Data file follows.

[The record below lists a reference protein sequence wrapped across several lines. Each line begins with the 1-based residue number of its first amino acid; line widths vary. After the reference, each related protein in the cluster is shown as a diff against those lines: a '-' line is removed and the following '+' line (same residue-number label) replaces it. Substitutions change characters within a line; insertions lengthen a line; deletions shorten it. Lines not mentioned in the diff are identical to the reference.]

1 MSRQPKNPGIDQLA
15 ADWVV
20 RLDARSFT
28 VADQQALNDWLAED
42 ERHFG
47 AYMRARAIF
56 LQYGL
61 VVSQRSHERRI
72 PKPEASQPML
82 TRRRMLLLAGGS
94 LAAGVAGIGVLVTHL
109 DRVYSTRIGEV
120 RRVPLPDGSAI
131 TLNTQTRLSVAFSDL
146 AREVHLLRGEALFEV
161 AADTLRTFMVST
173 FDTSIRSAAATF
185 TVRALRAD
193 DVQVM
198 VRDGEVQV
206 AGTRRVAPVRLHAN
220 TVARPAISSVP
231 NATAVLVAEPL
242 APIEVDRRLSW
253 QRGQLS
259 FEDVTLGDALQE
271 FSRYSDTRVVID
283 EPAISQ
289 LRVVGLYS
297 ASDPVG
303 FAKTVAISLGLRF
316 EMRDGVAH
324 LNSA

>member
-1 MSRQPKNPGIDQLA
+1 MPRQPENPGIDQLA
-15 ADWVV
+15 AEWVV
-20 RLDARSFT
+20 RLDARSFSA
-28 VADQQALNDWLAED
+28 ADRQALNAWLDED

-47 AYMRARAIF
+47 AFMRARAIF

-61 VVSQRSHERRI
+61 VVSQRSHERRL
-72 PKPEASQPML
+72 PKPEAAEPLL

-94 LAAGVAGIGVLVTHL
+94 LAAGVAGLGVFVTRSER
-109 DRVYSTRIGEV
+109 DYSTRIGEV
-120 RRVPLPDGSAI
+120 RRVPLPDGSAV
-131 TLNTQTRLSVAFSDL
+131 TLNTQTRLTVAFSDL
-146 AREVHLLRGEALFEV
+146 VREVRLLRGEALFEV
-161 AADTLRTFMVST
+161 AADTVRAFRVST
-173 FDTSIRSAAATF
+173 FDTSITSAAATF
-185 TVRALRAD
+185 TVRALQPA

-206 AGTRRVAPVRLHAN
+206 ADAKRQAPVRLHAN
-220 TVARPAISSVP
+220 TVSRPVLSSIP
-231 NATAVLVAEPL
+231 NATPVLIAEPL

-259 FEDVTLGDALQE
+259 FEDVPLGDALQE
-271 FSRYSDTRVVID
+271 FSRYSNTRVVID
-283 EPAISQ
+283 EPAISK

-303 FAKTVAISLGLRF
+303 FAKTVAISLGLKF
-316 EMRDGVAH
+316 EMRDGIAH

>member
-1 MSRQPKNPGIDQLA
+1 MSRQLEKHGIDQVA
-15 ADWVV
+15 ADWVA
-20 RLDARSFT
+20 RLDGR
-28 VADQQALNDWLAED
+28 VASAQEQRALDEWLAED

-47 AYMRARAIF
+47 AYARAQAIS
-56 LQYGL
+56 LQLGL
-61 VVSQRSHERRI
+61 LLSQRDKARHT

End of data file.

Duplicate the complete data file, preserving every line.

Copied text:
[The record below lists a reference protein sequence wrapped across several lines. Each line begins with the 1-based residue number of its first amino acid; line widths vary. After the reference, each related protein in the cluster is shown as a diff against those lines: a '-' line is removed and the following '+' line (same residue-number label) replaces it. Substitutions change characters within a line; insertions lengthen a line; deletions shorten it. Lines not mentioned in the diff are identical to the reference.]

1 MSRQPKNPGIDQLA
15 ADWVV
20 RLDARSFT
28 VADQQALNDWLAED
42 ERHFG
47 AYMRARAIF
56 LQYGL
61 VVSQRSHERRI
72 PKPEASQPML
82 TRRRMLLLAGGS
94 LAAGVAGIGVLVTHL
109 DRVYSTRIGEV
120 RRVPLPDGSAI
131 TLNTQTRLSVAFSDL
146 AREVHLLRGEALFEV
161 AADTLRTFMVST
173 FDTSIRSAAATF
185 TVRALRAD
193 DVQVM
198 VRDGEVQV
206 AGTRRVAPVRLHAN
220 TVARPAISSVP
231 NATAVLVAEPL
242 APIEVDRRLSW
253 QRGQLS
259 FEDVTLGDALQE
271 FSRYSDTRVVID
283 EPAISQ
289 LRVVGLYS
297 ASDPVG
303 FAKTVAISLGLRF
316 EMRDGVAH
324 LNSA

>member
-1 MSRQPKNPGIDQLA
+1 MPRQPENPGIDQLA
-15 ADWVV
+15 AEWVV
-20 RLDARSFT
+20 RLDARSFSA
-28 VADQQALNDWLAED
+28 ADRQALNAWLDED

-47 AYMRARAIF
+47 AFMRARAIF

-61 VVSQRSHERRI
+61 VVSQRSHERRL
-72 PKPEASQPML
+72 PKPEAAEPLL

-94 LAAGVAGIGVLVTHL
+94 LAAGVAGLGVFVTRSER
-109 DRVYSTRIGEV
+109 DYSTRIGEV
-120 RRVPLPDGSAI
+120 RRVPLPDGSAV
-131 TLNTQTRLSVAFSDL
+131 TLNTQTRLTVAFSDL
-146 AREVHLLRGEALFEV
+146 VREVRLLRGEALFEV
-161 AADTLRTFMVST
+161 AADTVRAFRVST
-173 FDTSIRSAAATF
+173 FDTSITSAAATF
-185 TVRALRAD
+185 TVRALQPA

-206 AGTRRVAPVRLHAN
+206 ADAKRQAPVRLHAN
-220 TVARPAISSVP
+220 TVSRPVLSSIP
-231 NATAVLVAEPL
+231 NATPVLIAEPL

-259 FEDVTLGDALQE
+259 FEDVPLGDALQE
-271 FSRYSDTRVVID
+271 FSRYSNTRVVID
-283 EPAISQ
+283 EPAISK

-303 FAKTVAISLGLRF
+303 FAKTVAISLGLKF
-316 EMRDGVAH
+316 EMRDGIAH

>member
-1 MSRQPKNPGIDQLA
+1 MSRQLEKHGIDQVA
-15 ADWVV
+15 ADWVA
-20 RLDARSFT
+20 RLDGR
-28 VADQQALNDWLAED
+28 VASAQEQRALDEWLAED

-47 AYMRARAIF
+47 AYARAQAIS
-56 LQYGL
+56 LQLGL
-61 VVSQRSHERRI
+61 LLSQRDKARHT